The Art of Katazome Printing
Katazome translates from Japanese into English as ‘stencil dyeing’. The technique - at first mainly used to print textiles for kimonos - originated in Okinawa, Japan and it was developed as a more economically friendly way to print over a large surface area, in comparison to weaving the pattern as a jacquard or embroidering a design. The use of katazome printing on paper was a secondary application of this technique and became prevalent in post-war Japan in the 1950s.
Katazome is synonymous with the work of highly respected Japanese textile designer Keisuke Serizawa (1895-1984). Born to a wealthy family of cloth merchants in Shizuoka, a centre of the dyeing industry, Serizawa displayed a keen interest in painting at an early age and aspired to be a professional artist. In 1916 he graduated from the design division of the Tokyo Technical College. Inspired by the bingata (multicoloured, stencil-dyed) textiles of Okinawa, he began to research traditional materials of other regions. Being involved in the entire process - from design, stencil cutting and application of the dye - helped him to understand the technique which informed his design.
Serizawa’s designs were influenced by many cultures: he collected African masks and textiles and Southeast Asian fabrics and paintings for inspiration, and was influenced by the bold graphic design of the mid-nineteenth century. Serizawa contributed works to the mingei (‘folk art’) movement and was awarded the status of ‘living national treasure’ by the Japanese Government in 1956. You can see his direct influence in many of the katazome prints that we sell at Choosing Keeping.
1. Soy beans are soaked and used to make the soy milk glue that masks off sections of the paper. Many glues are produced in Japan using natural materials, such as rice or tapioca; this is vital to achieve the Katazome technique as the glue needs to be water based, strong enough to make the mask but gentle enough that it can be washed away.
2. Katagami stencils are used to apply the glue and dye to the paper. First, a design is transferred to a piece of hand-made mulberry bark paper that has been treated with persimmon tannin called shibugami. Then the design is cut into the thickened paper using traditional sharp knives and a variety of hole punches - all of which are used for a specific shape and type of carving, notably stripe carving. Silk netting is attached to the screen to strengthen it, making sure no corners flip up and ruin the pattern, and also to keep the design’s ‘floating’ sections in the correct place.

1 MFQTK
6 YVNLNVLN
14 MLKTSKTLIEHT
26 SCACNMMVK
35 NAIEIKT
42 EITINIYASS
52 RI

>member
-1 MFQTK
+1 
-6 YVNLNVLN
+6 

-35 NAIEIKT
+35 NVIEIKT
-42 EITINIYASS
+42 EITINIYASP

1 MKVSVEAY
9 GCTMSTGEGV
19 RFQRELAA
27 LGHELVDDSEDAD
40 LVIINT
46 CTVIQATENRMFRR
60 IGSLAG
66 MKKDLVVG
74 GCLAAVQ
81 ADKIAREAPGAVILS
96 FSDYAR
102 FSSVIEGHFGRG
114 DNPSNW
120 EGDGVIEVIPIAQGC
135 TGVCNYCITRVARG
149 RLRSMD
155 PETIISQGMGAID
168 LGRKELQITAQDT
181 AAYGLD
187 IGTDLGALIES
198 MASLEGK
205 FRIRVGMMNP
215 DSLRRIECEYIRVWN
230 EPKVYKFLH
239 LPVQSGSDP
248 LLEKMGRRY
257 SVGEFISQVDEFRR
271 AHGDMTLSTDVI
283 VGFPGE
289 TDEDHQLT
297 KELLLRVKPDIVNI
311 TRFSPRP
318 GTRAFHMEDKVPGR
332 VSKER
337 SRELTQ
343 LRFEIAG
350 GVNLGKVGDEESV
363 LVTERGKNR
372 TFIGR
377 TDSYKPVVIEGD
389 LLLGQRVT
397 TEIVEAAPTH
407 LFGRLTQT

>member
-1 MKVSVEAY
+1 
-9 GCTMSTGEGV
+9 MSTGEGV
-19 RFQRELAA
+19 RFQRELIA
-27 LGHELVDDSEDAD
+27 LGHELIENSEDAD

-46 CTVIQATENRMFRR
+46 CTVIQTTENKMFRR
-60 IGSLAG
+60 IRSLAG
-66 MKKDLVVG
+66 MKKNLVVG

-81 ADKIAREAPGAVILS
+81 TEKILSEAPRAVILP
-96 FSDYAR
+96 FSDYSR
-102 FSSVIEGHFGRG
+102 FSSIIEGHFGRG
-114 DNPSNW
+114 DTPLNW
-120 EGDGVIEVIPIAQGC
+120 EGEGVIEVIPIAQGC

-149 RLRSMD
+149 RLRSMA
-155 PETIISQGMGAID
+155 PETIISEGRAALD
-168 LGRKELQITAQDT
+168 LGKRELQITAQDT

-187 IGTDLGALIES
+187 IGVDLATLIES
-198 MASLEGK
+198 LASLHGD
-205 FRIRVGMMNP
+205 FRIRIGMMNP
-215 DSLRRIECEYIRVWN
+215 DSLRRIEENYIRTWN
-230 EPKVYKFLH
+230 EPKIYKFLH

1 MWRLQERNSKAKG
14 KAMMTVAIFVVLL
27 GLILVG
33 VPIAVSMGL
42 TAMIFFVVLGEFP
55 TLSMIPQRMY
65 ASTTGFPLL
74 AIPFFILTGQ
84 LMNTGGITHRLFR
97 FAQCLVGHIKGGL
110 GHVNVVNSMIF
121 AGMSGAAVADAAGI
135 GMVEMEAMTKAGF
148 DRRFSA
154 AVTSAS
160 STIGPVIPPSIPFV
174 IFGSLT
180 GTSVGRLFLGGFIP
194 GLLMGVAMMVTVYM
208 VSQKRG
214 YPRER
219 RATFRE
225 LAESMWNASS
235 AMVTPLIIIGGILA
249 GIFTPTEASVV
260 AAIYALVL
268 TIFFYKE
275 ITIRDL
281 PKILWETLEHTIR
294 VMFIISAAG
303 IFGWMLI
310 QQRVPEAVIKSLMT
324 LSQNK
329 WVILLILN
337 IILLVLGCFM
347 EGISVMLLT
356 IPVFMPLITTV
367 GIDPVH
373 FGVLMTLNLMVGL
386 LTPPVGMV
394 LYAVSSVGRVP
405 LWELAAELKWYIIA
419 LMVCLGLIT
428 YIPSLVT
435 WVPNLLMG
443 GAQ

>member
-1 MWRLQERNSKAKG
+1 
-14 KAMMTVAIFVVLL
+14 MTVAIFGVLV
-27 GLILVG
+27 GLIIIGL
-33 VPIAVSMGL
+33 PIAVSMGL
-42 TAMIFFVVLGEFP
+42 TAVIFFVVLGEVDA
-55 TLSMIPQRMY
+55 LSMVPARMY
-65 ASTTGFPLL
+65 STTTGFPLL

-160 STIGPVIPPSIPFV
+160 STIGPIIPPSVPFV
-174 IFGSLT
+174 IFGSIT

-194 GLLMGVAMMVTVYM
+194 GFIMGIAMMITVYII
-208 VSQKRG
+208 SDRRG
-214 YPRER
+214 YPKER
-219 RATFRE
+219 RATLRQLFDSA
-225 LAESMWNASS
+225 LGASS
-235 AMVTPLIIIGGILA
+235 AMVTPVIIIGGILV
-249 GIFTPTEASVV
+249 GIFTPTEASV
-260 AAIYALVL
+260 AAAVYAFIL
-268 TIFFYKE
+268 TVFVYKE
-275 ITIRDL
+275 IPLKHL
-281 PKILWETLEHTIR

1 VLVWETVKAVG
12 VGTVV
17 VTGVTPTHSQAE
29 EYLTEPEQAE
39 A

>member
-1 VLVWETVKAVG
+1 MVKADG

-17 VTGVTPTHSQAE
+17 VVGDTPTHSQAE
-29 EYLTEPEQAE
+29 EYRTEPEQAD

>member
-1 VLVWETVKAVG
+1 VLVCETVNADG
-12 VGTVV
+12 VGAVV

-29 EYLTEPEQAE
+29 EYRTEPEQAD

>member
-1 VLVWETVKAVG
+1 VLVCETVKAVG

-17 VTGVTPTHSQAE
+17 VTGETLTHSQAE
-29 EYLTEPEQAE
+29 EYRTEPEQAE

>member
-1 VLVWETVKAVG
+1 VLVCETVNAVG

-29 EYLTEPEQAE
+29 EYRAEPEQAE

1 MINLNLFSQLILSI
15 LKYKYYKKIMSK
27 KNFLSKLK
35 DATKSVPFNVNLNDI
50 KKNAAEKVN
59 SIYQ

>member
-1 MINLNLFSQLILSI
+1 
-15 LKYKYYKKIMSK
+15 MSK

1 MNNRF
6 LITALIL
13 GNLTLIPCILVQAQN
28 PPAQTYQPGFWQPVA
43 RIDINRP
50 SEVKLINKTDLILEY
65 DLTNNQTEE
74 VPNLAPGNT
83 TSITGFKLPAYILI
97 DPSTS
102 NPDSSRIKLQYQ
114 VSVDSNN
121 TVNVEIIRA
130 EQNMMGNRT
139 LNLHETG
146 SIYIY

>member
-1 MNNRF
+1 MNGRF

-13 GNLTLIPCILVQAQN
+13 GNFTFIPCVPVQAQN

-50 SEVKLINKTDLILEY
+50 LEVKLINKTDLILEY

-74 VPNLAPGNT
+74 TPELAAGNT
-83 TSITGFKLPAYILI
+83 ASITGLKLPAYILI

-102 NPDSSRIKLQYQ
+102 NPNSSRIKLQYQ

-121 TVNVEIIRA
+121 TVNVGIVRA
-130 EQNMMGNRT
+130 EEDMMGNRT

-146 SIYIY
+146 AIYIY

3. The glue is applied onto the paper using a squeegee, then the stencil masks off the areas of the sheet which will remain white ‘natural paper’ and is left to dry.
4. Each colour of dye for the design is mixed in the studio by hand and eye - around the studios you can see many swatch books for colour matching. The dyes are made using natural pigments in order to keep the overall look of the paper very matte. Once the colours are ready, they are individually added to the paper one at a time (one colour = one screen) eventually covering the entire piece of paper with the design. Each colour must be left to dry in between each application, which is why it takes days to produce every specimen.
5. Once the layer is fully printed, the glue is washed off to reveal the white mulberry paper underneath. The print is placed into a bath previously sprinkled with fresh water, then the mask and excess paint are washed off the paper ‘with a hand’. Finally the design is revealed and the paper is placed on a steam drum to dry - so it remains flat - and to fix the design.
Over the past 70 years or so, designs have been added to the collections of katazome studios, but to conceive and make new screens is a costly and laborious exercise.
It won’t come as a surprise that, whenever a screen is damaged, replacing it becomes a very expensive endeavour for the studio, which often decide to remove the designs from their assortment. When visiting the katazome workshop I realised that these small companies treasure the screens as the most valuable elements of their business.